Garmin BlueChart g2 & g2 Vision 2010, lots new?


Today Garmin announced that updated 2010 g2 and g2 Vision BlueCharts are now available, apparently with some interesting changes.  If you recall, the company got pretty excited about the 2009 edition, but then suffered some grief when a processing error caused a global recall.  I’m not sure the 2009 charts ever got out, but I’m darn sure that all new editions go through some serious quality control.  I can’t really tell from the screen shot above what the “redesign” talked about in the press release is like, because it largely involves “transitions between zoom levels” and other possibly valuable improvements that you need to see in use.  But I did immediately recognize that busy harbor as Little Creek, VA, because I once departed to Bermuda from there, and there are a few new features that print can describe better…

For instance, while the new g2 and g2 Vision charts are available on pre-programmed cards right now, starting in April customers will be able to download regions of either flavor to their own SD cards. There’s also a new feature in both chart levels that allows a user to add contour shading to all depths below a selected figure.  Which sounds like what both Furuno and Raymarine have been offering for a while, and which is a valuable aid to situational awareness.  Both chart levels are also going to include animated current arrows.
   But I was rather struck with this screen shot of the new g2 Vision’s 3D Fishing mode, because I’ve never seen it looking so good on my test 5212.  But actually I haven’t used that mode much recently and when I fired up the machine in the lab this afternoon, it turned out that one or another of the recent software updates has made it a lot better.  That’s Garmin style.

In fact, I learned that somewhere along the line Garmin added the ability to show fish symbols as colored balls in this view, color dependent on signal strength I’d guess, and that they’re saved for a while so that when you circle back on a “school” they’re still hanging there at the depths originally targeted.  The image below was taken with the 5212 in simulation mode, which is why the target depths don’t match up with the chart based depths seen in the transducer cone at left. The fish symbols on the right were saved from my last pass, and the black lines up there at the surface are my simulated tracks.  Besides making me feel a bit like a fish myself, I’d call it a very unusual, and rather cool, fishfinder view, except that I saw something similar five years ago.  But that’s not a bad thing; some good ideas have to get repeated before they stick.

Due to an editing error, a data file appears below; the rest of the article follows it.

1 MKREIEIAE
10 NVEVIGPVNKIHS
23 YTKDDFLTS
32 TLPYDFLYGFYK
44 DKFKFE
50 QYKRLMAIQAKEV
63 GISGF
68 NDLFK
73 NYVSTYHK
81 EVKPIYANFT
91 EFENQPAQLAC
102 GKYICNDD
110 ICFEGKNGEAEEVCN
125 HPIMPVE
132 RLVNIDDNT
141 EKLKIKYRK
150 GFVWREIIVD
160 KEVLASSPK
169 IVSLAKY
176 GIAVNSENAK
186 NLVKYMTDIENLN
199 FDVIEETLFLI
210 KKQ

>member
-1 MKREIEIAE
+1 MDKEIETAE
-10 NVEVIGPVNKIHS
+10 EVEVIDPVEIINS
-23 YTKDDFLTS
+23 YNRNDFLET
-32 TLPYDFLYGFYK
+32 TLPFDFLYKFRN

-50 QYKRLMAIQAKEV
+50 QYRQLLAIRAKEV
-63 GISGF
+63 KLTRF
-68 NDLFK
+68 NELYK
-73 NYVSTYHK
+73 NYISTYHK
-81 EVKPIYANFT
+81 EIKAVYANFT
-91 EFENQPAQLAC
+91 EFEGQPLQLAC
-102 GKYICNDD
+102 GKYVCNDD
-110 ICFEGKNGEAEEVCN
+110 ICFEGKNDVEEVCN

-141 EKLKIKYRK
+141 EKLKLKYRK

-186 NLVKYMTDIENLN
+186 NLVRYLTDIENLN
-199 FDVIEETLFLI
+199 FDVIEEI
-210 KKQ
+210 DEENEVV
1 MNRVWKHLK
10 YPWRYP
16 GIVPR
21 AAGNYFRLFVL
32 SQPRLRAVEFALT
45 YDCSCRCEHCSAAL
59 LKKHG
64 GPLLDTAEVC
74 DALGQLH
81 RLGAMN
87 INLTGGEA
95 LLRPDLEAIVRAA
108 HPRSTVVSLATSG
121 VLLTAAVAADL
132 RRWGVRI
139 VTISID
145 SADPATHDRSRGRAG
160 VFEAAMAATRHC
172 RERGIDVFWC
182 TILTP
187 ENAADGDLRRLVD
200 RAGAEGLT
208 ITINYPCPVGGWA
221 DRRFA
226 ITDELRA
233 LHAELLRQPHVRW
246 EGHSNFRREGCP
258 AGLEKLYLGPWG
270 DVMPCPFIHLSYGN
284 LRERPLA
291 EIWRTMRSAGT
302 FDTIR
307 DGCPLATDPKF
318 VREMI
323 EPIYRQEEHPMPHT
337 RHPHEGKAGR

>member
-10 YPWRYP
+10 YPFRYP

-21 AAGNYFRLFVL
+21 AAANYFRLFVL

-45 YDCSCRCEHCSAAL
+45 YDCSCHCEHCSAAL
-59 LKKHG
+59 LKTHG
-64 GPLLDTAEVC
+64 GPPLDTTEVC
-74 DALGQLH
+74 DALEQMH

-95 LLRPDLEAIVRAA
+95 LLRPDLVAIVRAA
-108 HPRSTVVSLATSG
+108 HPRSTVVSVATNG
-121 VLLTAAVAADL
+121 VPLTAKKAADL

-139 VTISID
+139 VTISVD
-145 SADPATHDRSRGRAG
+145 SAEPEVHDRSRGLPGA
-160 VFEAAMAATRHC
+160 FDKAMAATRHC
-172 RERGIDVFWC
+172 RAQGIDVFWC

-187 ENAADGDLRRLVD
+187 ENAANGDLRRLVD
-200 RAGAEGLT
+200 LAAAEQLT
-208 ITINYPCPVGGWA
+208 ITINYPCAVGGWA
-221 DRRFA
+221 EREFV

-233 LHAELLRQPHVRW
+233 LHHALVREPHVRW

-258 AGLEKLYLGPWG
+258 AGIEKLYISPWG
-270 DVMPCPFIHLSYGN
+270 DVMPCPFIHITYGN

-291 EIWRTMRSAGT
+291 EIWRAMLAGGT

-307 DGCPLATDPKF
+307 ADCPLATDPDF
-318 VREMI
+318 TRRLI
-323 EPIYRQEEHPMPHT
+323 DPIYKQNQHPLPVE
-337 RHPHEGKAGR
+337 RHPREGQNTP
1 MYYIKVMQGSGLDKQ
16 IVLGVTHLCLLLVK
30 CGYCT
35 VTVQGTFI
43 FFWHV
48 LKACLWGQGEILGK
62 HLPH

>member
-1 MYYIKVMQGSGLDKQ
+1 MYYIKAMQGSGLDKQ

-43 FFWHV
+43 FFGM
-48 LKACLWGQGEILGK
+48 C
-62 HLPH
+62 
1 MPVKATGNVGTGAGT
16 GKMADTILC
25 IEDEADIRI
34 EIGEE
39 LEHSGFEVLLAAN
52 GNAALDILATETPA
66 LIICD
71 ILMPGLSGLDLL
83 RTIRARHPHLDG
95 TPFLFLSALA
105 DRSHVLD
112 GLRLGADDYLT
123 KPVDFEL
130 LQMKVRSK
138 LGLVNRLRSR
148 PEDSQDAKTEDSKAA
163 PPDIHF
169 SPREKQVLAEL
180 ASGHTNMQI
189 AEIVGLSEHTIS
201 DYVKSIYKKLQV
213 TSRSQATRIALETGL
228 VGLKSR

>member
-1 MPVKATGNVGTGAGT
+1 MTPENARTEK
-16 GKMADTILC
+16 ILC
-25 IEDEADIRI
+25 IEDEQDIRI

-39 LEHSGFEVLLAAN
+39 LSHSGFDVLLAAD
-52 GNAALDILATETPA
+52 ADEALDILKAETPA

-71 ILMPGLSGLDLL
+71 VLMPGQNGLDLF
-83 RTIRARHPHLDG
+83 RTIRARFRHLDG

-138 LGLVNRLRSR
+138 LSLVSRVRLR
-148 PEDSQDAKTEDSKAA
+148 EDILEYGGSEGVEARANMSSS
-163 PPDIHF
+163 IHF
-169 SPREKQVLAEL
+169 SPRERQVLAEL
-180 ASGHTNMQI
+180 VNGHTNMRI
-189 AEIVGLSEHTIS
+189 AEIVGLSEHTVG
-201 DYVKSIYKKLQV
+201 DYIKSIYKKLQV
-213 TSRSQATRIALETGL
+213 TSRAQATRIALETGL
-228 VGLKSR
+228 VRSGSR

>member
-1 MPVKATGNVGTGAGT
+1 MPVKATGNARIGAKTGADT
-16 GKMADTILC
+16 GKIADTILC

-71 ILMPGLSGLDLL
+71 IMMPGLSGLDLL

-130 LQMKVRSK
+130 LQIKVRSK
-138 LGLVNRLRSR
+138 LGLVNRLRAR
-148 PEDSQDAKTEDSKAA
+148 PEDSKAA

And, yes, as hinted at the bottom of the screen, I’ve now got a Garmin GXM 51 on the NMEA 2000 backbone, and I’ll write about that soon.  There’s also significant news from Navionics about their fishing charts and planning software.  All good.


Ben Ellison

Ben Ellison

Panbo editor, publisher & chief bottlewasher from 4/2005 until 8/2018, and now pleased to have Ben Stein as a very able publisher, webmaster, and editing colleague. Please don't regard him as an "expert"; he's getting quite old and thinks that "fadiddling fumble-putz" is a more accurate description.

12 Responses

  1. steverow says:

    Ah Great…Ive been waiting for this since I bought a Garmin 551S in December it came with 2006 charts.
    I have complained to Garmin support and was promised that it would be looked at on a case by case basis for a free upg. All the buoyage in my area has significantly changed due to shifting sands, so the unit as it is, is pretty useless to me.